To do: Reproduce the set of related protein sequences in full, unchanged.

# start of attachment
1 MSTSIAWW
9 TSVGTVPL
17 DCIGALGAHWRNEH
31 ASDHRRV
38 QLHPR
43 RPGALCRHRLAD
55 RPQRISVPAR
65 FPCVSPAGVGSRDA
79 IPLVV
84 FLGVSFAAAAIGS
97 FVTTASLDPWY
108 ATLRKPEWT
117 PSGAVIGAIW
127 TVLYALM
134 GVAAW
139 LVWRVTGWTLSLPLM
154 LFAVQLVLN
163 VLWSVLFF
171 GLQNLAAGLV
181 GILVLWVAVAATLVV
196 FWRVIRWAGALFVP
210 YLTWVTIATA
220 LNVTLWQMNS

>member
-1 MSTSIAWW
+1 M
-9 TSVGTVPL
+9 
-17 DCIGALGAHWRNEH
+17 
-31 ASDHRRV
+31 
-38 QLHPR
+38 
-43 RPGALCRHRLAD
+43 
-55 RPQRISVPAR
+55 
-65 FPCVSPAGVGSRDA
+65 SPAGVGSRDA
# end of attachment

1 MSTSIAWW
9 TSVGTVPL
17 DCIGALGAHWRNEH
31 ASDHRRV
38 QLHPR
43 RPGALCRHRLAD
55 RPQRISVPAR
65 FPCVSPAGVGSRDA
79 IPLVV
84 FLGVSFAAAAIGS
97 FVTTASLDPWY
108 ATLRKPEWT
117 PSGAVIGAIW
127 TVLYALM
134 GVAAW
139 LVWRVTGWTLSLPLM
154 LFAVQLVLN
163 VLWSVLFF
171 GLQNLAAGLV
181 GILVLWVAVAATLVV
196 FWRVIRWAGALFVP
210 YLTWVTIATA
220 LNVTLWQMNS

>member
-1 MSTSIAWW
+1 M
-9 TSVGTVPL
+9 
-17 DCIGALGAHWRNEH
+17 
-31 ASDHRRV
+31 
-38 QLHPR
+38 
-43 RPGALCRHRLAD
+43 
-55 RPQRISVPAR
+55 
-65 FPCVSPAGVGSRDA
+65 SPAGVGSRDA